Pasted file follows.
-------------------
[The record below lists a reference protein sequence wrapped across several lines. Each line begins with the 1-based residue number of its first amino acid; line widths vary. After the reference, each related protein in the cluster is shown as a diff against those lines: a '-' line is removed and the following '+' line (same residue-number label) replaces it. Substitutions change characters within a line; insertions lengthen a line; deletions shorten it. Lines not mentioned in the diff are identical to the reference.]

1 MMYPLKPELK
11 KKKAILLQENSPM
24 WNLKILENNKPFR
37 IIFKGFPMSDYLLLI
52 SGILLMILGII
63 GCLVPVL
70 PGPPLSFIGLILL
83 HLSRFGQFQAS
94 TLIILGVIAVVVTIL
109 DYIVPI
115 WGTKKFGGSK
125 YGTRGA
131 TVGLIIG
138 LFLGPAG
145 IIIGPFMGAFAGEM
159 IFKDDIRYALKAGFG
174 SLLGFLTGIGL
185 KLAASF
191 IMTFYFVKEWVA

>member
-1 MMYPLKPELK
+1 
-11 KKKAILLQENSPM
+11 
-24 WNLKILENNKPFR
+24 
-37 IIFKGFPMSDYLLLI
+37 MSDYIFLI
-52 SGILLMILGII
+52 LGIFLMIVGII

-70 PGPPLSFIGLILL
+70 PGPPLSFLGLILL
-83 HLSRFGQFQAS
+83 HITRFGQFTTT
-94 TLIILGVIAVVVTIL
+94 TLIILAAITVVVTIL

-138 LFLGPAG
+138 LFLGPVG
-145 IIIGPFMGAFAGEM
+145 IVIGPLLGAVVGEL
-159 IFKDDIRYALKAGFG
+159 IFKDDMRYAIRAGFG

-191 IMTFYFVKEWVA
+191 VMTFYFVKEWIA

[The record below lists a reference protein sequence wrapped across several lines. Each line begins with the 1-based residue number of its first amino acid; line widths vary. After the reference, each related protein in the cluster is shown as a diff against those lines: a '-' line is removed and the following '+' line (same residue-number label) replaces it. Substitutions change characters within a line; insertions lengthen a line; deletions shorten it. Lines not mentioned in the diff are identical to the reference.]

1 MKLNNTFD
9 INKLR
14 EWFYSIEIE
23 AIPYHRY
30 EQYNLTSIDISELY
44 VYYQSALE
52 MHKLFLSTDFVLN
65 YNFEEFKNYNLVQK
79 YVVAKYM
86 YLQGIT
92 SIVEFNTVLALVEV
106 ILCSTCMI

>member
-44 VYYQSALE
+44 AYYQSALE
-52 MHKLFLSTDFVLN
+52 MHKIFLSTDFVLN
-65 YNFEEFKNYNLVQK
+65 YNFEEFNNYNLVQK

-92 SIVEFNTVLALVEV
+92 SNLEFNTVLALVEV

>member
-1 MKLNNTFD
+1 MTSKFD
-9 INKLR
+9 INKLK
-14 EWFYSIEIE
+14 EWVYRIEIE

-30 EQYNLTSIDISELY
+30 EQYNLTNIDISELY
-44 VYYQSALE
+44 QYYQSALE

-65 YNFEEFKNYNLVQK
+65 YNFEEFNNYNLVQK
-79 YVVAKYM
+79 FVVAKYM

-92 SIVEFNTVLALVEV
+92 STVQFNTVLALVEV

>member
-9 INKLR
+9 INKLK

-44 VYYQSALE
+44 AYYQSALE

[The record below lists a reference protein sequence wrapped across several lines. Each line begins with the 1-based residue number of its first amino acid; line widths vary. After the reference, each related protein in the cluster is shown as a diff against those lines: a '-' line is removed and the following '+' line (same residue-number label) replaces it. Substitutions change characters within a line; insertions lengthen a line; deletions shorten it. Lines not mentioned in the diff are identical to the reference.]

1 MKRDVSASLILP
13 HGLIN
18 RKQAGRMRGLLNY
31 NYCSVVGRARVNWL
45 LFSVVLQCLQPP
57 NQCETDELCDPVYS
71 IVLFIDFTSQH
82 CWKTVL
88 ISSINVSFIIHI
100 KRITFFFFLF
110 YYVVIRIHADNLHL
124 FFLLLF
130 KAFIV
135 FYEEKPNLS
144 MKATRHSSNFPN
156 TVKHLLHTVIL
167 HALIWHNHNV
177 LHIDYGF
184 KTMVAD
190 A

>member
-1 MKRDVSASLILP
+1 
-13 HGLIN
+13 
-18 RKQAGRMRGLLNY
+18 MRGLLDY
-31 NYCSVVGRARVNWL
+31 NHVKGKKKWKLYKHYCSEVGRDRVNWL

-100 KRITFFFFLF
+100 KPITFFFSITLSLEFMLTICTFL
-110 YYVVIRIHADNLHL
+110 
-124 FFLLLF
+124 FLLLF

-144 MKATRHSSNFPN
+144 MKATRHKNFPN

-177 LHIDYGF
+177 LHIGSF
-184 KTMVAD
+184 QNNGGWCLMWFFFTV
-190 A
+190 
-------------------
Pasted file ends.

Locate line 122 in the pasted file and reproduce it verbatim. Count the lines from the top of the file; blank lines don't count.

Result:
-110 YYVVIRIHADNLHL